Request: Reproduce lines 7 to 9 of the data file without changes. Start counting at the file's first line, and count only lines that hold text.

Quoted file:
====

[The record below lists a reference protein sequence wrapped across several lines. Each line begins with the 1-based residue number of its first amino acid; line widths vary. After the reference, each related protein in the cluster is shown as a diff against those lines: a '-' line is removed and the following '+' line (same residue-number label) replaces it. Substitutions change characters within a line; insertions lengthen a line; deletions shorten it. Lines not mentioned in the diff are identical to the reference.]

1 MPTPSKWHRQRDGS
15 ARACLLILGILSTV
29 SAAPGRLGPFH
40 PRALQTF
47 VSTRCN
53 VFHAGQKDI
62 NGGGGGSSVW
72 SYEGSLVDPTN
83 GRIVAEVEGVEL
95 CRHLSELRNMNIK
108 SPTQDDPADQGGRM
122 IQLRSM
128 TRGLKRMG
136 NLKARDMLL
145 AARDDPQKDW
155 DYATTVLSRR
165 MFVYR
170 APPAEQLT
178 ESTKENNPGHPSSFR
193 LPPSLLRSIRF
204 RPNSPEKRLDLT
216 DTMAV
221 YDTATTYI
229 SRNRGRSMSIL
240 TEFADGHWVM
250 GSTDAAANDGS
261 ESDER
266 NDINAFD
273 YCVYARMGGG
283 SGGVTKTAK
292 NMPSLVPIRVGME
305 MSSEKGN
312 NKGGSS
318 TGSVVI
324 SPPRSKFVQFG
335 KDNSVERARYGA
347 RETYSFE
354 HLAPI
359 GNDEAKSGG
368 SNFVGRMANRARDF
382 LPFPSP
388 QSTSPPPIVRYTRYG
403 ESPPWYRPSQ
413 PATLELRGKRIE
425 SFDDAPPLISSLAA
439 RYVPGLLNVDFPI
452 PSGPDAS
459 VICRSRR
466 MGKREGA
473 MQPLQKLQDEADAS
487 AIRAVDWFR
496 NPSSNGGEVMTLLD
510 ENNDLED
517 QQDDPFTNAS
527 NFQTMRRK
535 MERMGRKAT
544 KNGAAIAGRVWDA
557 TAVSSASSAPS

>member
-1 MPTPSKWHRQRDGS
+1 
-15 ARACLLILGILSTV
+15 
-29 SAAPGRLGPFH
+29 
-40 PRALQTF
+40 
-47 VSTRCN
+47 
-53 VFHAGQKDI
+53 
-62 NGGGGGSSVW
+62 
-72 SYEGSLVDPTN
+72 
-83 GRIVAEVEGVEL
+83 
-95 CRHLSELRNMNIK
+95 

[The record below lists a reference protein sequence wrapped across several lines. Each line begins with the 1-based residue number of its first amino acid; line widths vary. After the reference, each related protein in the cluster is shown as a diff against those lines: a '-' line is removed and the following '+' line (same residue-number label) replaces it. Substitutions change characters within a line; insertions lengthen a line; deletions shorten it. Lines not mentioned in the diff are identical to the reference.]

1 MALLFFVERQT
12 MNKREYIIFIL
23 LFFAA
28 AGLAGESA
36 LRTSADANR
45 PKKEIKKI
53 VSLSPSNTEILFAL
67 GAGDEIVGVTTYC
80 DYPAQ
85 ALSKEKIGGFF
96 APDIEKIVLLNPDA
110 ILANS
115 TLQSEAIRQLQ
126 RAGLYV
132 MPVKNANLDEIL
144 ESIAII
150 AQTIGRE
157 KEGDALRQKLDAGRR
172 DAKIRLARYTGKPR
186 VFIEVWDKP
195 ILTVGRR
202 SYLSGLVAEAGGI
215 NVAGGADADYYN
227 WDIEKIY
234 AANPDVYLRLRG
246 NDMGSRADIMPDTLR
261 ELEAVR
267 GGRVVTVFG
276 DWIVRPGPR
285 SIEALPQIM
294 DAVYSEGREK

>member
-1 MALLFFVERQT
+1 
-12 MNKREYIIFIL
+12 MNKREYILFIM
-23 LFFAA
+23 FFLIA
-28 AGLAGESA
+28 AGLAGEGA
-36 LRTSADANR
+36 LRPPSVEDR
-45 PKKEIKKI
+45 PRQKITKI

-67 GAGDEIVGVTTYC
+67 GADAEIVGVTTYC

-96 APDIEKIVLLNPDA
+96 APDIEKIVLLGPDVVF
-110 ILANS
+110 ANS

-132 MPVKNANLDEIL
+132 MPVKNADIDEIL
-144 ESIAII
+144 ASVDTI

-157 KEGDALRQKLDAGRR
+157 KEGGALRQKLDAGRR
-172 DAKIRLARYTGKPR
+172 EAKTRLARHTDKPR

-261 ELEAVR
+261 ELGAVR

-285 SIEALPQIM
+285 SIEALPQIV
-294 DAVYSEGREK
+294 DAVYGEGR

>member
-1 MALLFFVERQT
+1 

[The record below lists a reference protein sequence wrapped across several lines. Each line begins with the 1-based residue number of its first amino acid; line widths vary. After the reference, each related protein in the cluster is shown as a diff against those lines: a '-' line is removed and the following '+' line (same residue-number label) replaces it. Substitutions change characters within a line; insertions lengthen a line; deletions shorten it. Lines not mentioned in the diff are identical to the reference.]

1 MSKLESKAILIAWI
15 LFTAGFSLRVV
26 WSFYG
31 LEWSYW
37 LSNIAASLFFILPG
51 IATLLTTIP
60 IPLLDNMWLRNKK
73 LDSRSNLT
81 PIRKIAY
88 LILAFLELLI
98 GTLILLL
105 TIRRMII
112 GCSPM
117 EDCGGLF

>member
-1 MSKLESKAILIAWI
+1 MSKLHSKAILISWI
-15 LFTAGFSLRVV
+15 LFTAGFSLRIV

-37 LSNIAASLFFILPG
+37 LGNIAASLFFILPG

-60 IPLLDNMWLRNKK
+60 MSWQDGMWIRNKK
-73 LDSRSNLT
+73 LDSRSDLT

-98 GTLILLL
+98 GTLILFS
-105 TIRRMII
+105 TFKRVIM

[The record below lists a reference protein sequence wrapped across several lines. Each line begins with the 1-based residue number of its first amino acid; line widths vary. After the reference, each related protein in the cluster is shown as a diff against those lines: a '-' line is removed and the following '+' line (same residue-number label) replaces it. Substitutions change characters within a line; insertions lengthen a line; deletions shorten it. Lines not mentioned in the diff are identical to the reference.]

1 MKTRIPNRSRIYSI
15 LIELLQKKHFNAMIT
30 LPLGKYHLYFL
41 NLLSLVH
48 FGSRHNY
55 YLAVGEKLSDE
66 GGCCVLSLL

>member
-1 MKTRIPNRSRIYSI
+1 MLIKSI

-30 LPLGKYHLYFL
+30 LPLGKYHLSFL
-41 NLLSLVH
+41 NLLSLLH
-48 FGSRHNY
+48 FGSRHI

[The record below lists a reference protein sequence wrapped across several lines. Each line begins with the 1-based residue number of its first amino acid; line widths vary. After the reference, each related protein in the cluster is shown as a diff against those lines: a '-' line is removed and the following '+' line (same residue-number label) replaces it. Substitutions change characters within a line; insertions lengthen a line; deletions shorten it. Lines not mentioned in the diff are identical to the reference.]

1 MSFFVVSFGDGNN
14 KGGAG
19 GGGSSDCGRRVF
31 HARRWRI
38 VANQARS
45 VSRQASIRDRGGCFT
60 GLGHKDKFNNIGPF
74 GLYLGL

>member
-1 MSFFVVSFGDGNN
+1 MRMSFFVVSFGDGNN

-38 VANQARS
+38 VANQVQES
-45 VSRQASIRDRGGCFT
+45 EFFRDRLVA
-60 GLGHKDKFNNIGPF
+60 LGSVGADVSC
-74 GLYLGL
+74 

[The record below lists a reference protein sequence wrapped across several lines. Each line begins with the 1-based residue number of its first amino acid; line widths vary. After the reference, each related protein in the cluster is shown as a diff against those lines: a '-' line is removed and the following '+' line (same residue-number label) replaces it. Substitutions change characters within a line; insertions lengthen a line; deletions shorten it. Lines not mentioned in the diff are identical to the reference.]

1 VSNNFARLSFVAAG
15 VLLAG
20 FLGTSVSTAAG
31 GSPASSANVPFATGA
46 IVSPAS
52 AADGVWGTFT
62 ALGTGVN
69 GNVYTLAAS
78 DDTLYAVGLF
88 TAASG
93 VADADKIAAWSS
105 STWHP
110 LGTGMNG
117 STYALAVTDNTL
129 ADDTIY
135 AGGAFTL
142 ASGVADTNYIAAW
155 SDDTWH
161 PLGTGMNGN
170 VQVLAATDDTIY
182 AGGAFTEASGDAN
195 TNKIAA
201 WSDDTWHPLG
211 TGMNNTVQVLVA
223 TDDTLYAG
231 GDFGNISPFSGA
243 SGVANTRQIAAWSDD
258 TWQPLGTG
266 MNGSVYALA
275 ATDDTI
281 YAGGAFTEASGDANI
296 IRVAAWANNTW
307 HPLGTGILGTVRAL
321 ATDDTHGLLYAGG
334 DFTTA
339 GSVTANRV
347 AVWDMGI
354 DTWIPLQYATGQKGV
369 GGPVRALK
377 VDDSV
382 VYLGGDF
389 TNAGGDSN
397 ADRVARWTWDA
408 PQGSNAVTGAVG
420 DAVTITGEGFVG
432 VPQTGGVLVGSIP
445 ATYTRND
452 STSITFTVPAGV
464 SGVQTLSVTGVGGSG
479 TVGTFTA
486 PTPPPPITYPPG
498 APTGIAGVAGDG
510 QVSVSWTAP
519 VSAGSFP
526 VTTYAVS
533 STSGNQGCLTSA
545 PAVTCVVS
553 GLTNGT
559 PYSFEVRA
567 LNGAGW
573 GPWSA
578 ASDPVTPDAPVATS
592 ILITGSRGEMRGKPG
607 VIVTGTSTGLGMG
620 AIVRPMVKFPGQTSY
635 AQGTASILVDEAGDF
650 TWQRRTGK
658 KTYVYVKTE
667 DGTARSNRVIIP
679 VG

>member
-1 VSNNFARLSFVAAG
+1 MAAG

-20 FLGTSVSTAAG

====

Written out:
53 VFHAGQKDI
62 NGGGGGSSVW
72 SYEGSLVDPTN